It's Easy to be Scared; That's Exactly What "They" Want

In an orthogonal departure from our occasional stream of relevant content here, or at least a tangential departure, we want to briefly comment on the senseless and tragic event that marred one of the most historical mass participation events in the country yesterday, the Boston Marathon.

(And incidentally, we promise to pick up the frequency and hopefully quality of posting here shortly.)

"Orthogonal" to the extent this has nothing to do with how business connects with its clients and customers.  "Tangential" to the extent this actually might have a connection if we think about the wholesale collapse of what should have been a wonderful day of celebration and well, yes consumption, but most importantly: What that might mean for the next massive marathon, like this Fall in New York City.

Look at the headlines and column feet of commentary -- for instance today's edition of USA Today declares: "TERROR RETURNS" and "That Post 9/11 Quiet? Its Over."  And we don't mean to single out USA Today; heck, it was the entire newstand regardless of publication.  Sadly, it sells papers and persists the awful truth that we're a voyeur nation.  But here's another take: our's with an all caps "FWIW" meaning "For Whatever It's Worth."

Its easy to be scared.  As the details of this tragedy unfold its easy for us to demand our government do something, anything to make it go away.  It would be easy, but wrong.  Doing so plays right into the hands of the criminals responsible for this.  And it simply glorifies and illuminates whatever crazed cause they may have.  We say "they" because we bet it was more than a lone actor, but that's totally beside the point.

You see, terrorism feeds on fear -- fear to go out, to be a part of massive crowds, or be found in large public places -- whether its the Boston Marathon or the first shopping day of the holday season.  And its designed to scare us well beyond the scope of what actually happened.  And that (what happened), we believe is actually more rare than our senses suggest.  Give credit to the nation's law enforcement and security experts for their vigilance following 9/11 to lock down on terrorist opportunities.  But recall the gloomy predictions that we would see chaos every few months afterward?  It didn't happen because by refusing to succumb to terror and being vigilant but carrying on, we better managed our destiny.  And avoiding the reality disotrtion field these rare events cause is imperative.

There has been a bunch of research on fear and the brain teaches us to exaggerate threats, especially ones that are rare, immediate, with shock and awe, and in the end random.  The media feeds it, and we ingest it. Terrorism pushes all of our fear buttons, very hard, and we overreact rather than respond.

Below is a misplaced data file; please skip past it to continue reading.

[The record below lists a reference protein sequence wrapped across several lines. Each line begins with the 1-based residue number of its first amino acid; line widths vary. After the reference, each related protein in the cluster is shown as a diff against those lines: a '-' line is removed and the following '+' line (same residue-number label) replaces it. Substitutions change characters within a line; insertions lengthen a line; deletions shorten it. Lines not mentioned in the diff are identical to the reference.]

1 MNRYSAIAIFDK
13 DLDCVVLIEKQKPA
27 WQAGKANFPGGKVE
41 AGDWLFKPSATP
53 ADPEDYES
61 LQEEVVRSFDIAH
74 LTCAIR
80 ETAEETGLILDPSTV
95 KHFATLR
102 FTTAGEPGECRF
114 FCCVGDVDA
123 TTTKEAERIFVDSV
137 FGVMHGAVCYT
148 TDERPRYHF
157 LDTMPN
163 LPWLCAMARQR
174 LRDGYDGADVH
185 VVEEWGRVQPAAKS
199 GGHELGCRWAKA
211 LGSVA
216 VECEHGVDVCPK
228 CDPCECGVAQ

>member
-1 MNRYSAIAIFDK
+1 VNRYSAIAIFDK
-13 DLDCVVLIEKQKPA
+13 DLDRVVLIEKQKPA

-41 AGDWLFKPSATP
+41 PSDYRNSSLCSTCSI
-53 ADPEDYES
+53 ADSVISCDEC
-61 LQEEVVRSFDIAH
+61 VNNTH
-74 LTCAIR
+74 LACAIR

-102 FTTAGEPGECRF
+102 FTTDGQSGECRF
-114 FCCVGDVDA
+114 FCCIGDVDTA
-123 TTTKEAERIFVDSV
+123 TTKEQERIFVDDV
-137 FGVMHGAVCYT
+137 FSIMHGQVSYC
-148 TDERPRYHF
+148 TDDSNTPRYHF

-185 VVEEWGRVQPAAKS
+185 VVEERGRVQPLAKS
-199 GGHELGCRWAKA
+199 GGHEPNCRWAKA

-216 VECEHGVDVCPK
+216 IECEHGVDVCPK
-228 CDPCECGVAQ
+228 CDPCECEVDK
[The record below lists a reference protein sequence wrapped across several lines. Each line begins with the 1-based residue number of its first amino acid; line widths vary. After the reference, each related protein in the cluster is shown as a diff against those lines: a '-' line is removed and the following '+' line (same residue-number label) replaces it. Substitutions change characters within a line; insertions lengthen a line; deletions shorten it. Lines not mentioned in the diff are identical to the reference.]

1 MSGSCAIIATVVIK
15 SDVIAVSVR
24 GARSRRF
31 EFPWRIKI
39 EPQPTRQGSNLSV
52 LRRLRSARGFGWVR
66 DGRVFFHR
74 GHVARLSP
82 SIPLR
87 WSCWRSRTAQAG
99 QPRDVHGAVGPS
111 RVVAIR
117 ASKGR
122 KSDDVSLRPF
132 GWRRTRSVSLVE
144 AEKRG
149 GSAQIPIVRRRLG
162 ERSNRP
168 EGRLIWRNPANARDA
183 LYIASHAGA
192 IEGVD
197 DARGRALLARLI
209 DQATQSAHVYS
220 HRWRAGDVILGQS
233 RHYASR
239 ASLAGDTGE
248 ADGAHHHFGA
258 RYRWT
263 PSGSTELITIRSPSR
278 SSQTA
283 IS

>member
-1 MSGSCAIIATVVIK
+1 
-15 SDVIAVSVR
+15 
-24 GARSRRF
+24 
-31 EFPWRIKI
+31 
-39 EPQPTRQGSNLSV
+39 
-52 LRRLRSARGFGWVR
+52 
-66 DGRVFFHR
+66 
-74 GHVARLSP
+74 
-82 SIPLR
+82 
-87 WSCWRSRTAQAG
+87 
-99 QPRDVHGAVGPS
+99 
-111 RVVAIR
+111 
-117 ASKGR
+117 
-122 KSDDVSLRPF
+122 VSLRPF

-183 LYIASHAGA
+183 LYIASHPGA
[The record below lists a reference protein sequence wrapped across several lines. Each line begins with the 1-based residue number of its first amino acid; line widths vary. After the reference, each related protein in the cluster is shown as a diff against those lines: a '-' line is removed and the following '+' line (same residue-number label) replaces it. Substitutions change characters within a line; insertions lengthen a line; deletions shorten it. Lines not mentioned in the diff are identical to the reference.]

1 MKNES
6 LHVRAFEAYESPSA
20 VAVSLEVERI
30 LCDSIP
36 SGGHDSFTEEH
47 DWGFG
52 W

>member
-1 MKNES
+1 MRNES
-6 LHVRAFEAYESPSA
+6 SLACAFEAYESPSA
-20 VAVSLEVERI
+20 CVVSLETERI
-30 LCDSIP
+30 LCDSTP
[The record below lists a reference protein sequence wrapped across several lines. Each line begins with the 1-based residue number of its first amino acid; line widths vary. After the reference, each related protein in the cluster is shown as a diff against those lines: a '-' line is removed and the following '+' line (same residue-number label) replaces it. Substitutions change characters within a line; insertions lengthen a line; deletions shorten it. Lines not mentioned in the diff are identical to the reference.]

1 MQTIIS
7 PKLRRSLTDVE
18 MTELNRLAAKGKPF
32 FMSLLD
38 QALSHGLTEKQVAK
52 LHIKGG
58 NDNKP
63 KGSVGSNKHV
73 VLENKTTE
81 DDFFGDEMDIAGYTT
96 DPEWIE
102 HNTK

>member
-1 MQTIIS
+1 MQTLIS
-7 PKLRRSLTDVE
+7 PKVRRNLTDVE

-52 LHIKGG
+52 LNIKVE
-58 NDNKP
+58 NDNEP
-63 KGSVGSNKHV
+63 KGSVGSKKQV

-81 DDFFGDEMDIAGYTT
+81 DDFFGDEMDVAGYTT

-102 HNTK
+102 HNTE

The simple truth is there is no fool-proof way to stop these senseless acts of terror -- whether domestic or foreign.  They will continue and so must we.  But we must not assume that at every corner chaos awaits.  Remain vigilant yes, but remain calm and carry on.

Remember, although it is easy to compromise the securtity of uncontrolled areas, terrorism experts will also tell you it takes an enormous amount of coordination, resource management, and precise execution of a plot.  Hollywood has made it spectacular (and deceptively simple) to blow things up.  In the real world it is really much harder to do; hard to bring together the materials, hard to get the coordination, and hard to make a workable plan go off like clockwork.  The result?  Yes, every so often there will be an unusual event where things come together and a tragic strike occurs.  But its rare, and we always adapt and adopt to the circumstances (even if it now means pulling our shoes off in airport security lines and body scans at nearly every public office entry).

We all should be angry; really upset.  For good reason.  But we should refuse to be terrorized.  And honestly, we think we'd all be better off if somehow the Media could contain themselves and refuse to sensationalize this.  Otherwise, we're playing right into the real plot of terrorism: to strike a disproportionate amount of fear, altering our behavior, and scuttling our daily lives.  Don't succumb to this. 

Sure, its hard to keep this perspective.  But how "successful" this attack is depends more on how we react in the next few months than the tragic and horrific scenes in Boston yesterday.  When we (over)react by changing laws, policies, or procedures that ultimately make our great nation less open, reducing our freedoms, and constraining our ability to flourish, then terrorism succeeds, even if the attacks fail.  If, on the other hand, we refuse to be terrorized, then terrorism tends to fail even if an attack is somehow a "success."

Like many of you, we have friends and family in Boston, our founding partner is originally a Bostonian, and we know many who went there to celebrate their achievement of being able to run 26 miles, 384 yards.  And as we (at C[IQ]) watch this unfold in the papers, on the 24-hours news cycle of cable, in the echo chamber that is the Internet, and at our airports' security checks (for some of us this morning) we feel compelled to remind our readers to refuse to be terrorized, because although its easy to be scared, that's exactly what "they" want.

We now return you to our regularly intended content.